Following President Bush's announcement of his proposal to deploy as many as 6,000 National Guard troops to the Mexican border, Homeland Security Secretary Michael Chertoff defended the administration's plan to bolster border protection in numerous media appearances and interviews. But in their coverage, media generally failed to mention that in December 2005, Chertoff characterized the deployment of the National Guard for border protection as "a horribly overexpensive and very difficult way to manage this problem."
A Washington Post editorial claimed that President Bush "responded weakly" when the House of Representatives passed its "draconian" immigration reform bill in December 2005, potentially costing him the "political strength now to resist it." The editorial suggested that Bush did not stand up to the House over the bill, which would institute criminal penalties for aiding illegal immigrants and mandate the construction of a fence along much of the Mexican border. But far from refusing to denounce the House's "draconian" bill, Bush in fact "applaud[ed] the House for passing a strong immigration bill."
A Washington Post/ABC News poll on the National Security Agency program to collect phone call records of tens of millions of United States residents found that 63 percent of respondents found the program acceptable. The poll question claimed that the NSA is not "listening to or recording the conversations" captured by the data collection program, but a Post article reported that the program is related to NSA's warrantless domestic eavesdropping program.
In reporting and editorializing on the Senate Judiciary Committee's May 9 hearings to consider President Bush's nomination of White House staff secretary Brett Kavanaugh for a seat on the U.S. Court of Appeals for the D.C. Circuit, The Washington Post and The Washington Times each offered incomplete, inaccurate, and misleading portrayals of Kavanaugh's nomination and of Kavanaugh himself.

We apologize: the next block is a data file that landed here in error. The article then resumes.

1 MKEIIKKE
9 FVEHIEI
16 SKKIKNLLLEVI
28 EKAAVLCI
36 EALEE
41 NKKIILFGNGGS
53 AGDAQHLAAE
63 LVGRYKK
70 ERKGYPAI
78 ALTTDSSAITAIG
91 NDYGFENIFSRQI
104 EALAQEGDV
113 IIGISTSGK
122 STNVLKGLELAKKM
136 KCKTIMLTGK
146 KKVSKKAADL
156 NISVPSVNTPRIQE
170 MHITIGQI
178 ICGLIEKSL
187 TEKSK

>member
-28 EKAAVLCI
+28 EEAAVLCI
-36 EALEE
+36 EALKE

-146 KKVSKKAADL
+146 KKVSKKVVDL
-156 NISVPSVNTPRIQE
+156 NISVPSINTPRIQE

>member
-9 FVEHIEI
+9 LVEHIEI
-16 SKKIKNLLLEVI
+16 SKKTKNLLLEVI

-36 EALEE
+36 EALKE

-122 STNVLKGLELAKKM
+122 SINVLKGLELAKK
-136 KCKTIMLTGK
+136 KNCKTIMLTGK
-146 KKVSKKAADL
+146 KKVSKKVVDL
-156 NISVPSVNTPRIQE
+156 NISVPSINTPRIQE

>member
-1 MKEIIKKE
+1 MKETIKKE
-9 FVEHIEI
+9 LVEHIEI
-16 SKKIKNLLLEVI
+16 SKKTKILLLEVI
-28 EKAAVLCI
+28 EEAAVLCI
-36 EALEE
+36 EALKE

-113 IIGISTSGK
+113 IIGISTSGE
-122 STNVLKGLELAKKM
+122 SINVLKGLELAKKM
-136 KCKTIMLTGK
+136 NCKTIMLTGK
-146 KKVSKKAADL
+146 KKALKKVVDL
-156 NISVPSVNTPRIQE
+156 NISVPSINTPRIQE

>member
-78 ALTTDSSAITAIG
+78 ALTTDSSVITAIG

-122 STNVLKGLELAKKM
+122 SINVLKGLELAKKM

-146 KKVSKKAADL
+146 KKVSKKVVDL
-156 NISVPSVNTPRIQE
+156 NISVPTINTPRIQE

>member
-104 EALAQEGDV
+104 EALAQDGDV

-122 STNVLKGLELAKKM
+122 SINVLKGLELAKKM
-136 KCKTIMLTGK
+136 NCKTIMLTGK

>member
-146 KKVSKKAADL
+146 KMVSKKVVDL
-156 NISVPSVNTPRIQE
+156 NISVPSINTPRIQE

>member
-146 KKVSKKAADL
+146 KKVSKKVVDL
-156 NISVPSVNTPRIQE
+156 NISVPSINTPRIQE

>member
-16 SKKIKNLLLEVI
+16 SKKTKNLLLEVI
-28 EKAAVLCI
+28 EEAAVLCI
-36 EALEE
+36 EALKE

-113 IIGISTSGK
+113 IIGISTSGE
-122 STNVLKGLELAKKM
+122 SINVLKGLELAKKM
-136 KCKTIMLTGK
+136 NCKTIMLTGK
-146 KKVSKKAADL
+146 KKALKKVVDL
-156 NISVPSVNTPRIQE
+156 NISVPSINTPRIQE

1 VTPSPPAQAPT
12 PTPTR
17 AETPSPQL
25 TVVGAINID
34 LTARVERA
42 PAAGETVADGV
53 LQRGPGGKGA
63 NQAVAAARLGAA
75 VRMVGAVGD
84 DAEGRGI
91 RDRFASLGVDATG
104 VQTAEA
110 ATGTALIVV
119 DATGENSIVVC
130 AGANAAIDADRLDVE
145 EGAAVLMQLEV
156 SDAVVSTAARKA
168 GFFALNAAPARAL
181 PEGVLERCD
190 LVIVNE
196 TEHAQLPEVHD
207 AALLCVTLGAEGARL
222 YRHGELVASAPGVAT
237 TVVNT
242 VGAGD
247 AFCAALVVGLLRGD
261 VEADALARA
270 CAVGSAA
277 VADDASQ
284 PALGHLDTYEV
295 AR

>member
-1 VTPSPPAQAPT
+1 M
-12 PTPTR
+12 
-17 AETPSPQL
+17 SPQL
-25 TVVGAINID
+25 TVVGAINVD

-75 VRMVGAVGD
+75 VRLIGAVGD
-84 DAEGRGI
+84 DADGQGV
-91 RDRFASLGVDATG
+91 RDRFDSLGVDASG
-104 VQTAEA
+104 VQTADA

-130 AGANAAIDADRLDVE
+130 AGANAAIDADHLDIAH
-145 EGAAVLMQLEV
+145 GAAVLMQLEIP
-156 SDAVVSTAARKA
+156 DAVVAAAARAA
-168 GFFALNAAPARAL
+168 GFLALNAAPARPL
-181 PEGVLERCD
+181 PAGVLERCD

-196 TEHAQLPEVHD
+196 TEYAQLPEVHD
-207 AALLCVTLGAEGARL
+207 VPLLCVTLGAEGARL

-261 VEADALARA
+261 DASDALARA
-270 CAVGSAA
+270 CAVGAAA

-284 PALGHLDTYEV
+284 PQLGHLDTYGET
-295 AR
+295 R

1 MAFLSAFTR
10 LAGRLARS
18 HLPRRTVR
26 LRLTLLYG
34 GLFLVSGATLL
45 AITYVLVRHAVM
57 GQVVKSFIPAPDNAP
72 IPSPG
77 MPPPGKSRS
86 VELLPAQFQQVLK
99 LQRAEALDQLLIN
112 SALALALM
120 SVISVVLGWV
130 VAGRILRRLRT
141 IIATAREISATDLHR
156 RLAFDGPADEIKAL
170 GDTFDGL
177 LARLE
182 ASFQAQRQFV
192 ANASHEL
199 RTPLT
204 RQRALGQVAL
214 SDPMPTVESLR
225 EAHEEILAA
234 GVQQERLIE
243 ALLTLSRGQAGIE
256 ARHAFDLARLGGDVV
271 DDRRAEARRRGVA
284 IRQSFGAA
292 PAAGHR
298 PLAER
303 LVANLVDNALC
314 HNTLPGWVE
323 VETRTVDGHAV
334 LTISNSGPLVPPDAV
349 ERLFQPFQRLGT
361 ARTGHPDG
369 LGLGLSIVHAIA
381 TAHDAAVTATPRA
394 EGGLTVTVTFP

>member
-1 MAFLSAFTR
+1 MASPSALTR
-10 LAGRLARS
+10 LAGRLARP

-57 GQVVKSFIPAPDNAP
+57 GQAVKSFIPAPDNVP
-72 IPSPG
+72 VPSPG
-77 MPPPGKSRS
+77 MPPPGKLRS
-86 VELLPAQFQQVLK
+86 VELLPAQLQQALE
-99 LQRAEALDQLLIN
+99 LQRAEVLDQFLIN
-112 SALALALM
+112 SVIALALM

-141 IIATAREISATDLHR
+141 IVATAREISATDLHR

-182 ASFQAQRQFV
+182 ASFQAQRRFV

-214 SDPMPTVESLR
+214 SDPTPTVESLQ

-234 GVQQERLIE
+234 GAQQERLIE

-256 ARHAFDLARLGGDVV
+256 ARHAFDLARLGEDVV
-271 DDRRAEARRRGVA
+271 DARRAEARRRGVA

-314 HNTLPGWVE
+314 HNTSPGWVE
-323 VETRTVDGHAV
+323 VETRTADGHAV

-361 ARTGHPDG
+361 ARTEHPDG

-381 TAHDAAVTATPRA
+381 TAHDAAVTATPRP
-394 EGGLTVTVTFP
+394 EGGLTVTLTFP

A Washington Post article on the ethics-reform bill passed by the House of Representatives buried a crucial fact: The bill had provoked widespread criticism from Democrats and government watchdog groups. In addition, the article noted that eight Democrats crossed party lines and voted for the bill, but did not similarly note that more than twice as many Republicans crossed party lines to vote against it. Other major print outlets similarly omitted crucial context regarding the House bill.
In a column titled "So Not Funny," Washington Post columnist Richard Cohen declared that comedian Stephen Colbert's scathing routine at the White House Correspondents Association dinner was "rude" and "insulting," and added that Colbert was "a bully." However, Cohen offered no criticism of Bush when, in a pre-taped skit at the 60th annual dinner of the Radio and Television Correspondents Association (RTCA) in 2004, he made light of the failure to find weapons of mass destruction in Iraq.
Washington Post staff writers Jim VandeHei and Michael A. Fletcher quoted several White House aides who characterized the appointment of Tony Snow as press secretary as "proof that he [Bush] is open to dissenting opinions," recognition on the part of the president that "he needs to do a better job communicating," and an effort to "wipe the slate clean." But despite the chorus of criticism from Democrats and others in response to Bush's choice, VandeHei and Fletcher presented no contrasting opinions.